Despite studying for a foundation module in pain management, I learnt an awful lot. It was great other members found the biopsychosocial model of chronic pain so useful. It reinforced what I have been learning. I shared some of the resources which are available for general access which I think is essential as we all want to improve patient care. Right at the end, the physiotherapist who attended this session mentioned establishing a chronic pain clinic with education and paced activities at its heart. I am very keen to get involved so volunteered to help. I hope to include neuropathy patients (non-freezing cold injury). My own hypothesis is if we can normalise what these individuals are complaining of, give them a label of chronic pain (albeit of neuropathic origin) and get them to engage with other chronic pain sufferers, I think they will do better. They will feel engaged and empowered.
Interestingly and once again, we had a physiotherapist attend as an observer but who also played an active part. He is about to undertake a dissertation as part of an MSc in pain management. In the end, he was one of the group, contributing and discussing like the rest of us. Having a healthcare professional from other disciplines in a small group learning environment represents a wonderful opportunity. There is the possibility of funding for a more widespread study into PBSGL within Defence Primary Healthcare and I hope we can extend it to our physiotherapy and nursing colleagues.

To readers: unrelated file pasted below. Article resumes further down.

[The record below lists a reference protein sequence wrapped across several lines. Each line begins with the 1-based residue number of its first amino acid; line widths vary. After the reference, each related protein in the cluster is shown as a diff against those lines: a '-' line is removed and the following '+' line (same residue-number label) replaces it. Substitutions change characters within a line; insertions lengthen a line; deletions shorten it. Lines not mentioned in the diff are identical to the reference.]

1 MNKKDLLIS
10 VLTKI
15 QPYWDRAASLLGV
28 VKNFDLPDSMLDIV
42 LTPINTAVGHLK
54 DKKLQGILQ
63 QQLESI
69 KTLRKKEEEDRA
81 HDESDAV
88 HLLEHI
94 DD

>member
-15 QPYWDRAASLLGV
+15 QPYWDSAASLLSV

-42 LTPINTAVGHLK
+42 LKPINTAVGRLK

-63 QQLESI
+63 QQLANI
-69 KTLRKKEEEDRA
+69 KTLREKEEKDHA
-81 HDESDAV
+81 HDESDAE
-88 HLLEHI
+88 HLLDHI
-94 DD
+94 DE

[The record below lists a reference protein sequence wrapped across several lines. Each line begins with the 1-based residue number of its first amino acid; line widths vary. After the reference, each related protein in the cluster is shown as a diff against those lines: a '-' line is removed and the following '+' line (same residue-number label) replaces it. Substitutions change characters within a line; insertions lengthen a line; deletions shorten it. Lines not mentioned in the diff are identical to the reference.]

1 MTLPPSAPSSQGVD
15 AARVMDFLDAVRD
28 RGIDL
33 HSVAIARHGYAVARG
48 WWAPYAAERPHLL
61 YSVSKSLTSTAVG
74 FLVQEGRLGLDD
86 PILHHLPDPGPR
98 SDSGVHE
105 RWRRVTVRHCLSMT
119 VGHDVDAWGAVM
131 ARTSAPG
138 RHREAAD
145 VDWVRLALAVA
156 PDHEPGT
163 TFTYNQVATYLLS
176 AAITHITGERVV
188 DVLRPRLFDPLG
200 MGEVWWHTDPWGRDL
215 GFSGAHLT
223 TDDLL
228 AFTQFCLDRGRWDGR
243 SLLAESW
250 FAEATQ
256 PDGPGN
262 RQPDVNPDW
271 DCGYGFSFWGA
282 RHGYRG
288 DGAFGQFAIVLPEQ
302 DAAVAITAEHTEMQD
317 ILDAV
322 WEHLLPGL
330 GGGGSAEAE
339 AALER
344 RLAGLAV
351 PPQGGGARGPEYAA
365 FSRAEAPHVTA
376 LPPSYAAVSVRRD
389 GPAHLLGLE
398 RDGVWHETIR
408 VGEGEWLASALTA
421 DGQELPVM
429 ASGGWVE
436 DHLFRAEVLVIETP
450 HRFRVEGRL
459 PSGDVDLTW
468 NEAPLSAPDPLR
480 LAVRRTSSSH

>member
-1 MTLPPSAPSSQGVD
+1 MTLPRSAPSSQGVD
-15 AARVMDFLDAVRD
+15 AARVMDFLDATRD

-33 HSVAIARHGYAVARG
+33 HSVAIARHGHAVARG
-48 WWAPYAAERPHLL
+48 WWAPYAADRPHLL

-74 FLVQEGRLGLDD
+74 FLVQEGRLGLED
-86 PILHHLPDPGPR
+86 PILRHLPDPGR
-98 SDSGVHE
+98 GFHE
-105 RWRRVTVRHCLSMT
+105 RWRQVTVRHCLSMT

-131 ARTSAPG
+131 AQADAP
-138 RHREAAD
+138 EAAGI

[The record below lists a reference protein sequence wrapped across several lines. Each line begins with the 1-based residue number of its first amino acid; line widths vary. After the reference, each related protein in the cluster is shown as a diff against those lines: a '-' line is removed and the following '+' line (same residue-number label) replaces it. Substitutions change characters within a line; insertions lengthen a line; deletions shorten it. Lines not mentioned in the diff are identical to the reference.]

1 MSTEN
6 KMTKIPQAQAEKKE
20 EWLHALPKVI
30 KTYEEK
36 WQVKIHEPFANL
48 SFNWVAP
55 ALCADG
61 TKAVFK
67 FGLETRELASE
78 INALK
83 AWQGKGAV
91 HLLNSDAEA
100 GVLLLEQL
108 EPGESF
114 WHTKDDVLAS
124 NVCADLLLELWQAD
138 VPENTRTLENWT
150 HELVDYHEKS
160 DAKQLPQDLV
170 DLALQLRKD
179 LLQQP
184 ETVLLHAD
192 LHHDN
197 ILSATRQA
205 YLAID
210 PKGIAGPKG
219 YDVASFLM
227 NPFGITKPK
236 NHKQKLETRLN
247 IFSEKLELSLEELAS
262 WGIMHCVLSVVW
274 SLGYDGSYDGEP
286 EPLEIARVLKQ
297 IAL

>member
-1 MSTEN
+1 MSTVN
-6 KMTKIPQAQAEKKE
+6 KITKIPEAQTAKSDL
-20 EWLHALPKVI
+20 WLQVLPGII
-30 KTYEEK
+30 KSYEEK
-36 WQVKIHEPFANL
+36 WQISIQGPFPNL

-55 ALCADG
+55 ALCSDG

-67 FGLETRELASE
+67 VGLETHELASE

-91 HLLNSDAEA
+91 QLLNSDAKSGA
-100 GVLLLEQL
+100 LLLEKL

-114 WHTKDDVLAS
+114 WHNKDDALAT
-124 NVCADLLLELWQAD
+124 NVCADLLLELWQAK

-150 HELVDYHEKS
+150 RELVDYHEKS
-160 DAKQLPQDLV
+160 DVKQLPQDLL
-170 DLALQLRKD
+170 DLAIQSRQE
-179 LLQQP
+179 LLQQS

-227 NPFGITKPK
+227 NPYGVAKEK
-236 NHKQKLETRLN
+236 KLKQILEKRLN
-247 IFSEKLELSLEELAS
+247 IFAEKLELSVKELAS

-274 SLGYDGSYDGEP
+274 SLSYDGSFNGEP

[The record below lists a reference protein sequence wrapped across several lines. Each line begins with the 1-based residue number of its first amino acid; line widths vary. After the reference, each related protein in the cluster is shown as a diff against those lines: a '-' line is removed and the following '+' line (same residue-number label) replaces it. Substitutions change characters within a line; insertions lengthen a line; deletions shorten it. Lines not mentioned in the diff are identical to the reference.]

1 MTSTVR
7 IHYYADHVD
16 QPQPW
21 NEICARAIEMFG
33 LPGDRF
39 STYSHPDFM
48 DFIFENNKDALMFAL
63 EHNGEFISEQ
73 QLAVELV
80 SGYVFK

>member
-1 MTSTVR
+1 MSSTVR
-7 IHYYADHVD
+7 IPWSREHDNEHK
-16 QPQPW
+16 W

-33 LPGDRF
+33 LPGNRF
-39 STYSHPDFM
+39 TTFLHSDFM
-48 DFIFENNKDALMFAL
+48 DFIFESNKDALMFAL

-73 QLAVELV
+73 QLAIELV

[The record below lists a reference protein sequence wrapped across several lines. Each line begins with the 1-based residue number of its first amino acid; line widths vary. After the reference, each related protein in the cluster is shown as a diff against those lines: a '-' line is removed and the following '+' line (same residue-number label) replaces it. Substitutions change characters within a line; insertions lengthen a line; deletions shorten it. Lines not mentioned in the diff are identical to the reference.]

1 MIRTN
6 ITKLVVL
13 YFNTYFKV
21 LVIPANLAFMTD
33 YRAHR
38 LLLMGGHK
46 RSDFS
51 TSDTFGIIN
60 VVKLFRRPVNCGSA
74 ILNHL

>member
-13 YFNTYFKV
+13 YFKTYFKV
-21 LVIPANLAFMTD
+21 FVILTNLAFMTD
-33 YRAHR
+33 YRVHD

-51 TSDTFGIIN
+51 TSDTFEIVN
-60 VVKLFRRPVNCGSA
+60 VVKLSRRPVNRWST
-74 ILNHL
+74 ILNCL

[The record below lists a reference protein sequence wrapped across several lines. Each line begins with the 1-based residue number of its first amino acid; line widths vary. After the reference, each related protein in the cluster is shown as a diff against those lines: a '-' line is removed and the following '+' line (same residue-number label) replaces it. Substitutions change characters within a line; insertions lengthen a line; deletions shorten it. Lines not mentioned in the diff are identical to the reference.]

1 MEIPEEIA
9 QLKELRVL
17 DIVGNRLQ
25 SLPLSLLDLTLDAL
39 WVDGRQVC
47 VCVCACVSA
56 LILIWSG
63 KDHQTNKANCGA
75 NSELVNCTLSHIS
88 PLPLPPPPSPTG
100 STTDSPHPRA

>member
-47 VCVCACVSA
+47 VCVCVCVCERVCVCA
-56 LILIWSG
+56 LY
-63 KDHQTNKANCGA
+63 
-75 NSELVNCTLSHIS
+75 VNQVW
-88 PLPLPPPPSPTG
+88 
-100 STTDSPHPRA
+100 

In the end, we summarised what we had learned and shared the resources. Here are a few & I hope you find them useful:
Palouse mindfulness – I shared this after I discovered about it at a psychiatry course. Well worth a look.
Head Space as the go-to app (based on evidence, albeit one study, small & undertaken by the app authors!). Also, highest rated mindfulness app according to another paper using the MARS scale. I should add, there doesn’t appear to be hard evidence that Mindfulness improves chronic pain. It enhances acceptability but not intensity, probably by enhancing affective elements.
www.paincommunitycentre.org – requires registration but a fantastic resource for chronic pain presentations and educational material. UPDATE Unfortunately this website was discontinued on Feb 19. However, a lot of the talks are available at the Vimeo site.
pain-ed.com – not thoroughly evaluated but looks good.
The pain team page at the University College Hospital London – some good videos for patients who want to learn more.
Understanding pain in less than 5 minutes – YouTube video
Lower Back Pain by DocMikeEvans – YouTube video
Am I safe to move – Audio lecture by Prof Lorimer Moseley on pain